Friday, October 18, 2013

The Drama of a Dress

Some Thoughts After Seeing Love, Loss and What I Wore

We complain when the media focuses on what a woman wears, instead of on what she says We probably know more about Hilary Clinton’s choice of pant suits than about her specific political positions. Yet we flock to see a show that is about the clothes we wear and have worn through out our lives.

That’s what Love, Loss and What I Wore, described as an intimate collection of stories by Nora Ephron and Delia Ephron , based on the book by Ilene Beckerman, which closed recently after a successful run at the Philadelphia Theater Company at the Suzanne Roberts Theatre in Philadelphia is about. The play, staged like a reading - five women seated on stools with only a few drawings on an easel to illustrate some of the fashions mentioned - manages nevertheless to evoke memories in the audience composed mostly of women, even on a Friday evening, of our own experiences with fashion over the years.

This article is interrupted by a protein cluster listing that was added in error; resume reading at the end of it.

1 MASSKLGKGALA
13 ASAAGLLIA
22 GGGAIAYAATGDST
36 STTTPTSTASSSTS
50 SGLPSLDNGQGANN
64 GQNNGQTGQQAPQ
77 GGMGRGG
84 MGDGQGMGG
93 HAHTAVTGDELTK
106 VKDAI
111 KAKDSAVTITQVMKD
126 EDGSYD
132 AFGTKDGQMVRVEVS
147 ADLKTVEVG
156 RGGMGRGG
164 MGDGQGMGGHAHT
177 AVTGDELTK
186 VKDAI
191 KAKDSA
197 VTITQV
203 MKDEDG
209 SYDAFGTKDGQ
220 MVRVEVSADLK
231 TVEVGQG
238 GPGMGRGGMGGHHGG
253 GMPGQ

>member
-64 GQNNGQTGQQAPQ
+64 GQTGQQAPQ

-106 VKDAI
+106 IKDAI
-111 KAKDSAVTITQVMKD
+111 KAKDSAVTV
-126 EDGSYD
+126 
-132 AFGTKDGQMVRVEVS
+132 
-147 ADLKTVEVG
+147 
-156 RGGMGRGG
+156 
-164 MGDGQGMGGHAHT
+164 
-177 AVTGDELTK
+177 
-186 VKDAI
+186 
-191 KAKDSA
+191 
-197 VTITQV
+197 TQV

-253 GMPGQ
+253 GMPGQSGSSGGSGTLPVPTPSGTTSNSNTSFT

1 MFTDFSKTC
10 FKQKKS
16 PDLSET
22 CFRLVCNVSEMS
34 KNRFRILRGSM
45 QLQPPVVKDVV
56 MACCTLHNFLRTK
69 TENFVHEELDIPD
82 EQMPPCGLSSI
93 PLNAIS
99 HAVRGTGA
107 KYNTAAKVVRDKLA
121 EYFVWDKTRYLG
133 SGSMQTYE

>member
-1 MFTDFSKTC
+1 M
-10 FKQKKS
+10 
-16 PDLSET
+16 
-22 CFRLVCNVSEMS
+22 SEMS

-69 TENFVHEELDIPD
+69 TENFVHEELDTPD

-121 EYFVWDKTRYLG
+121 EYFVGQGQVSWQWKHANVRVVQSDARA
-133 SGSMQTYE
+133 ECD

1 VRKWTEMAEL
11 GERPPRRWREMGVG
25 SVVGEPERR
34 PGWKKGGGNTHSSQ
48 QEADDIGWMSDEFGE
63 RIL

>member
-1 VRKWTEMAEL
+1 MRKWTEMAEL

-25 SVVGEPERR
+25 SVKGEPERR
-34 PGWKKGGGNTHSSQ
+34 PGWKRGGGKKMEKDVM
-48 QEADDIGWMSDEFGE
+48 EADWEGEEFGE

Where Do New Plays Come From?

PlayPenn the new play development conference at the Adrianne Theatre just put out a new call for scripts for next summer’s conference and that got me thinking about where art comes from, particularly what we regard as new art. And what is that anyway?

Does new art break free of the constraints of the old and familiar art forms, tackle new subjects, force us to see ourselves in new ways? Or is it simply a subtle reworking of what we already know with just a bit more technical razzmatazz? In talking about plays, in particular, does it break new ground covering topics formerly taboo, or does it dazzle us with stagecraft that we've never seen before, engaging the audience in the experience. And does new work come from traditional theater sources, from regional theaters, from Fringe festivals, or is it right here in our own backyard?